Chevron’s Secret Tapes: Company Whistleblower Dicsloses Corrupt Acts in Ecuador Trial


What big oil company takes video of its own technicians committing fraud in a pollution trial? Thanks to the tenacious activists at Amazon Watch, we know the answer: Chevron.

With the disclosure of these shocking videos, we are now beginning to think that acts of stupidity have become a regular feature of Chevron’s legal team led by former Bush Administration official and General Counsel R. Hewitt Pate. Pate is the mastermind of a $2 billion Chevron defense strategy that has only put the company in a deeper hole in the Ecuador case in the last five years with a series of stunning legal setbacks – including losing the underlying environmental case in its chosen forum and being hit with a historic $9.5 billion liability.

Things in Ecuador are again going from bad to worse for Chevron.

In a shocking press release and blog post, Amazon Watch explains how a Chevron whistleblower sent 42 internal company videos to the group documenting an obviously desperate attempt by the oil giant to hide evidence of contamination from the Ecuador court.

A compilation of these disturbing videos can be seen here. In some of them, Chevron folks are seen laughing at the pollution the company left behind in Ecuador.

In our opinion, the videos show Chevron technicians engaged in obvious acts of fraud at the company’s former well sites. These individuals were secretly trying to pinpoint spots at polluted well sites where they could lift “clean” samples at later judicial inspections of the same sites supervised by a judge.

The whole idea was to dupe the court into thinking there was little or no pollution when in fact the area was saturated with oil waste. Chevron also had falsely certified the same sites as “remediated” to Ecuador’s government years earlier.

It turns out that Chevron’s elaborate attempt at trickery failed. There was so much pollution at the sites even company technicans found it at the later judicial inspections – as did the technicians for the affected communities and several independent experts. Which helps explain why Chevron lost the trial in its chosen forum and why eight separate appellate judges affirmed the judgment.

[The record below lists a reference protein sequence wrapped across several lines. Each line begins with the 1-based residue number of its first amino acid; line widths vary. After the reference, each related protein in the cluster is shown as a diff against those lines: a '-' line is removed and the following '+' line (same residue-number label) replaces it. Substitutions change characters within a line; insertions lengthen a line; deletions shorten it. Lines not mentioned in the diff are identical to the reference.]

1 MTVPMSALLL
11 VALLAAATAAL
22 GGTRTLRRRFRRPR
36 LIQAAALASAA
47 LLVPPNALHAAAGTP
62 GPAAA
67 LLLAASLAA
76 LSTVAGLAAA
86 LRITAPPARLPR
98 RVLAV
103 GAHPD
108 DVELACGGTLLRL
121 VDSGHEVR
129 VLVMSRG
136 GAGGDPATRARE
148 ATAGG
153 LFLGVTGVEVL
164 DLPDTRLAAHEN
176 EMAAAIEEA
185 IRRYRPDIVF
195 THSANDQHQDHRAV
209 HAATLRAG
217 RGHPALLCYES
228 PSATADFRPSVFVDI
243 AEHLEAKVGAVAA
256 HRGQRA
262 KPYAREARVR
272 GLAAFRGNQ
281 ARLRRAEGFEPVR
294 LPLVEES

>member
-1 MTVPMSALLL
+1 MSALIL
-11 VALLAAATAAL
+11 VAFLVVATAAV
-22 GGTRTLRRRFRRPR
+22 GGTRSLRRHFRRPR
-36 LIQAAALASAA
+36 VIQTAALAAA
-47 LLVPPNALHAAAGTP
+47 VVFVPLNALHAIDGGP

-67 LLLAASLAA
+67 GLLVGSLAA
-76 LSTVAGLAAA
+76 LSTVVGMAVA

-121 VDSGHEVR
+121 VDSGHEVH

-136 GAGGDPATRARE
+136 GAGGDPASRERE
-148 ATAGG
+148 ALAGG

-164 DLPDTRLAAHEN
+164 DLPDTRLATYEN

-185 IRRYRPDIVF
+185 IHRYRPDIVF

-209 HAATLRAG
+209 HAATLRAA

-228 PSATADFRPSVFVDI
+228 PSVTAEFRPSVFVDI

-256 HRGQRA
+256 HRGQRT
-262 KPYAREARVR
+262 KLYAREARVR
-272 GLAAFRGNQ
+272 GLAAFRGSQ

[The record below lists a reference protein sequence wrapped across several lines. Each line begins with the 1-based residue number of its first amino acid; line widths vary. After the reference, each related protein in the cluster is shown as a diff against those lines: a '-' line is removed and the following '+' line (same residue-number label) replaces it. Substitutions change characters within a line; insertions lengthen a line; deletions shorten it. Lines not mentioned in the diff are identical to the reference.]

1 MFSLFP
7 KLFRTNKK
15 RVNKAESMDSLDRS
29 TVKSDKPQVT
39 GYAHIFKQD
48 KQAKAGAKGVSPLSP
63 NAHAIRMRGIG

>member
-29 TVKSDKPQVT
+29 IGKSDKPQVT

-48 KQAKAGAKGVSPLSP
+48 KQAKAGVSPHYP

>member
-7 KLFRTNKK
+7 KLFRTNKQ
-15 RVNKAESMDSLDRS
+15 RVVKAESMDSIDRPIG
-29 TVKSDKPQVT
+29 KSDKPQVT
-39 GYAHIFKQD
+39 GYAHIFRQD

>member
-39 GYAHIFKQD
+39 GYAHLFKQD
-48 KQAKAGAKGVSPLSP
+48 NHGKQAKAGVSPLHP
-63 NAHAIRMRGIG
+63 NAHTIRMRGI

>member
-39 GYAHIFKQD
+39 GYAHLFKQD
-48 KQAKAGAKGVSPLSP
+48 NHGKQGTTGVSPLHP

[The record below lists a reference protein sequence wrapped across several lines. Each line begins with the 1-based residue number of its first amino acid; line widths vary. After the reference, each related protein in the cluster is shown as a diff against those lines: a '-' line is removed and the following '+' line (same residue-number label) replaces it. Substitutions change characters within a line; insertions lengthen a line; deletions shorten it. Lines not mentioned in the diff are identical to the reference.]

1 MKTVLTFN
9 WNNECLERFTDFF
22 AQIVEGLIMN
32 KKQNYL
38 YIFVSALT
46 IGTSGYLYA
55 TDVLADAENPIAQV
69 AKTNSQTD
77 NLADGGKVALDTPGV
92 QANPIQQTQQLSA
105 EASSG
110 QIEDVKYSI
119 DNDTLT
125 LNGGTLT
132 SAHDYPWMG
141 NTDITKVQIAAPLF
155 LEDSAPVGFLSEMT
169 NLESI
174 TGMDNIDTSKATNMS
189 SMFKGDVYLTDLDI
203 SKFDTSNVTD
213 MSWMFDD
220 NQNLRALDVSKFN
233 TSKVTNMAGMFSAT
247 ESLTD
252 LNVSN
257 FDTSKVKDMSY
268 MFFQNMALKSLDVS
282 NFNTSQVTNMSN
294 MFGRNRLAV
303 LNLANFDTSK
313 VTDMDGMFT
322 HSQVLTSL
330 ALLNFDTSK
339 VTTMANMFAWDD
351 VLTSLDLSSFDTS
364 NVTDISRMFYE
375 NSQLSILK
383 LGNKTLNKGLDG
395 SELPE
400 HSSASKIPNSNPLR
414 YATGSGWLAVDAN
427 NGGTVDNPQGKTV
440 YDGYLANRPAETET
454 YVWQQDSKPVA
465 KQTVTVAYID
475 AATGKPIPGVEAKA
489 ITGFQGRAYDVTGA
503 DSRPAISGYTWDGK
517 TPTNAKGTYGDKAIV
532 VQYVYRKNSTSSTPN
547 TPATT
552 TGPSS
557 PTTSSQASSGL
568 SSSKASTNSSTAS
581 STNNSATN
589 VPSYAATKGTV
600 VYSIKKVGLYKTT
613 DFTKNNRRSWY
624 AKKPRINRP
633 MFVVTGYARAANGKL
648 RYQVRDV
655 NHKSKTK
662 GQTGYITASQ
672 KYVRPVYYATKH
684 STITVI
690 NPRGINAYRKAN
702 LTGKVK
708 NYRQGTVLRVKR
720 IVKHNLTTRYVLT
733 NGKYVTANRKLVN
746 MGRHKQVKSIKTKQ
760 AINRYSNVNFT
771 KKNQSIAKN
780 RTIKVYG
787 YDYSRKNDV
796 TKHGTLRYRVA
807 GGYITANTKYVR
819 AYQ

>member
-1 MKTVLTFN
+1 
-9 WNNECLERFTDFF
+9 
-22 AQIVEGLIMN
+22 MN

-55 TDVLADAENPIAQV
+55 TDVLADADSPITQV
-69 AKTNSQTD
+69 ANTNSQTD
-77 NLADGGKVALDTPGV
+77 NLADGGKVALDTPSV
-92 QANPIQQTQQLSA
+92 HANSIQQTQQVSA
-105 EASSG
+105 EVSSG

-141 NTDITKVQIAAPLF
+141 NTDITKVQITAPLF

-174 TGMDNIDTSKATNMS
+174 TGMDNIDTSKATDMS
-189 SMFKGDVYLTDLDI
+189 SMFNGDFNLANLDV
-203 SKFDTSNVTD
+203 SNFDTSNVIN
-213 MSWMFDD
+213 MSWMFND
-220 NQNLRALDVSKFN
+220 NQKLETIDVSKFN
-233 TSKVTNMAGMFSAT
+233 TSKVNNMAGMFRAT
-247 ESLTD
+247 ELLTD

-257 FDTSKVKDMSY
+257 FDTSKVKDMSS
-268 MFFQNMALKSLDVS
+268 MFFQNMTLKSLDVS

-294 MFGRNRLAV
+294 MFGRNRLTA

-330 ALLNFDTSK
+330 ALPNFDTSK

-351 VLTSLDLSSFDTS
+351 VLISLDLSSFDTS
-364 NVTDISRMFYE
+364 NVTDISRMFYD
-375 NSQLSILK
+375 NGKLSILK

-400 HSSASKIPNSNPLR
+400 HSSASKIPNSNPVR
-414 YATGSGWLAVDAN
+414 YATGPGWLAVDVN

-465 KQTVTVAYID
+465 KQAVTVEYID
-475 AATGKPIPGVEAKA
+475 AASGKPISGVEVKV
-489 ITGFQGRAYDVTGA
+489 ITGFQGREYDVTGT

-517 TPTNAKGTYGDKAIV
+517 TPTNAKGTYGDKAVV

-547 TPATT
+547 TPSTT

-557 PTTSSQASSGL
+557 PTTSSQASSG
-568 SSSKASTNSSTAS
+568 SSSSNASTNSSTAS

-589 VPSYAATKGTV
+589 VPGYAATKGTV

It is unbelievable that Chevron has used at least 60 law firms and 2,000 legal personnel to carry out this losing strategy. In the meantime, Chevron’s lead outside law firm (Gibson Dunn & Crutcher) has been found to have falsified evidence by the High Court of England – just as it tried to do in the Ecuador case with the lying testimony of a witness to whom it paid $2 million in cash and benefits.

Chevron is also the same company whose CEO John Watson recently was lambasted by more than 40 environmental and human rights groups for claiming a “citizenship” award in San Francisco after Ecuador’s courts found his company had deliberately dumped billions of gallons of toxic waste into the country’s rainforest, decimating indigenous groups and causing an outbreak of cancer affecting thousands of people.

Kudos to the Chevron whistleblower who turned over the tapes. Sir or Madam, you have done the cause of justice a great service.

If any other other Chevron whistleblowers want to give up the goods on the folly orchestrated by Watson and Pate, please do so. Just contact the good people at Amazon Watch for further instructions.